New reports from GCCA & ACEEE, and the Georgia Institute of Technology find that many cities are developing strategies to reduce excess urban heat, and that states, neighboring jurisdictions, utilities, and building owners are helping to mainstream these practices.
The first study comes from the Global Cool Cities Alliance (GCCA), and the American Council for an Energy Efficient Economy (ACEEE), in which they surveyed the policies of 26 North American cities. E & E Publishing’s ClimateWire raised a few points we thought were worth noting, in Cities Take Steps to Address Extreme Heat …
Several cities across the United States and Canada are now taking steps to mitigate local heat and prevent future warming, according to a new survey by the American Council for an Energy-Efficient Economy (ACEEE) and the Global Cool Cities Alliance (GCCA). Of 26 medium and large cities, two-thirds cited extreme heat events and an increased number of high-heat days as the trigger for adopting policies to address the heat island effect.
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Installing reflective and light-colored surfaces on walkways, roads and roofs is one of the most effective ways to address the heat island effect. For instance, U.S. EPA research shows that conventional asphalt can reach 120-150 F in the summer, while reflective pavement stays 50-70 degrees cooler.
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More than half of the 26 cities surveyed said they have requirements in place for reflective and vegetated roofing on private-sector buildings. And nearly every city had policies to increase tree canopy and improve stormwater management.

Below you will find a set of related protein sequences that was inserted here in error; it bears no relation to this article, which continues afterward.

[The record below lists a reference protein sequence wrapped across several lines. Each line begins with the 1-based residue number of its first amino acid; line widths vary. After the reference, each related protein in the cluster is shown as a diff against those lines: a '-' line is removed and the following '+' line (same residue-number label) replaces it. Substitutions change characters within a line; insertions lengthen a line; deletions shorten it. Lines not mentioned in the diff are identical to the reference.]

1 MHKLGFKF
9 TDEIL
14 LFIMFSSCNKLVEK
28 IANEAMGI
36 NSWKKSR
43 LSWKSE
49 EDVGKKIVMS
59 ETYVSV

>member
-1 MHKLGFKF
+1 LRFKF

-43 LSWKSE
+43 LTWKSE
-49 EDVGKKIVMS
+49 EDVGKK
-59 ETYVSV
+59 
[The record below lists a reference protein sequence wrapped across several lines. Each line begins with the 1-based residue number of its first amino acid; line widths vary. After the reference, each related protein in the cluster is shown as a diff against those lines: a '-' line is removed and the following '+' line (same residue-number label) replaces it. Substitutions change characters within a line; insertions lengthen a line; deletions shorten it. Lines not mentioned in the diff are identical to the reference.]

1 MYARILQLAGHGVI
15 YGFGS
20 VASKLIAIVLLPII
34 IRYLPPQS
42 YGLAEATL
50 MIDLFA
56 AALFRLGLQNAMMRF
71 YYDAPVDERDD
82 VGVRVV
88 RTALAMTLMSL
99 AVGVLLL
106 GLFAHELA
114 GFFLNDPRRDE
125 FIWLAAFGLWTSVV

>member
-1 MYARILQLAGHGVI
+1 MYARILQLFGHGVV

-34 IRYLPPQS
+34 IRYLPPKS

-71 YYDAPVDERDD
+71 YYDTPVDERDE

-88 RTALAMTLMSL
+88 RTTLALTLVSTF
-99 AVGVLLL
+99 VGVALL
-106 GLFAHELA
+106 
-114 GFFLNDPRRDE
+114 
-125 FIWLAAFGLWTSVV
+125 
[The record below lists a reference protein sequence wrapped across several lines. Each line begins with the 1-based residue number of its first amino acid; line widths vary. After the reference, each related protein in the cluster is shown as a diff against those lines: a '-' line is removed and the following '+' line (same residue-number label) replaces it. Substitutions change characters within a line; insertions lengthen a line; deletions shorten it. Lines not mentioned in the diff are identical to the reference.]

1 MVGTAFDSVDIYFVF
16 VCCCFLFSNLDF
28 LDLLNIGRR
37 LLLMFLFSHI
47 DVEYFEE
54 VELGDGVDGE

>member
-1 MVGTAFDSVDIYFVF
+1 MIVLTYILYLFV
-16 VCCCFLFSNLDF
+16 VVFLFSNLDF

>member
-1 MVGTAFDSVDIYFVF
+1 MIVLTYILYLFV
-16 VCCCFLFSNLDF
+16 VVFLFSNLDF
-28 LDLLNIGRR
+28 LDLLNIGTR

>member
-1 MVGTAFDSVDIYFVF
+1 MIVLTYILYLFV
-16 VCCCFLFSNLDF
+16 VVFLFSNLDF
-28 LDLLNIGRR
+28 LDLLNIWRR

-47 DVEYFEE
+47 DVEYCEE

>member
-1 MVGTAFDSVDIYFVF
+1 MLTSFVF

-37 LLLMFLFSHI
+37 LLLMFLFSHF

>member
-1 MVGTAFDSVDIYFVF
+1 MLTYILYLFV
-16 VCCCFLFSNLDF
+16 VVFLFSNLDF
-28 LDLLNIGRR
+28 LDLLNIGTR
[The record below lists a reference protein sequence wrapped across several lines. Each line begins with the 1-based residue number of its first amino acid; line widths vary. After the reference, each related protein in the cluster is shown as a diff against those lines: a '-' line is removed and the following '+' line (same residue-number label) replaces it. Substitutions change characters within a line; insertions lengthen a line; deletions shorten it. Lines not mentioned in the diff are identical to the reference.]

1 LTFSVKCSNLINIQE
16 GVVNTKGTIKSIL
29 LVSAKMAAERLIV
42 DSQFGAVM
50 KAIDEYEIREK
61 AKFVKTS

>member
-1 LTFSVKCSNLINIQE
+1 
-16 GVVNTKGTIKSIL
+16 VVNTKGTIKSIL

ClimateWire also reported on a new study out of the Georgia Institute of Technology in which researchers looked at Phoenix, AZ, Philadelphia, PA and Atlanta, GA, and found that white roofs, reflective pavement and trees can counteract temperature increases in cities and save lives. From Rising Temperatures Are Deadly, But Urban Cooling Fixes Can Counter Threats …
[T]he researchers modeled how the three cities would respond to a minimum green space ratio on land parcels, setting a floor for areas covered with grass, gardens or trees. Vegetation tends to have a cooling effect by circulating moisture in the air that draws away heat during evaporation. Tree canopies also provide cooling shade.
The team also modeled how Phoenix, Philadelphia and Atlanta would behave with more reflective streets, sidewalks, parking lots and rooftops. Higher reflectivity, or albedo, means the area absorbs less sunlight, thereby lowering the temperature.
Stone and his collaborators then overlaid a health impact model. They found that combinations of increased vegetation and albedo could cut into projected increases in heat deaths, reducing them between 40 and 99 percent. “On average, we reduced the rate of increase by about 60 percent,” Stone said.
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Groups like the Global Cool Cities Alliance are now trying to get cities to adopt these adaptation strategies, pitching them as a way to protect public health. However, it’s slow going, given that cities around the country address heat vulnerability differently, if at all.
You can find the full study HERE.
This report parallels a recent GCCA report, which looks at Baltimore MD, New York, NY, and Los Angeles, CA, and shows how reflective roofs and vegetation can cool air temperatures and save lives.
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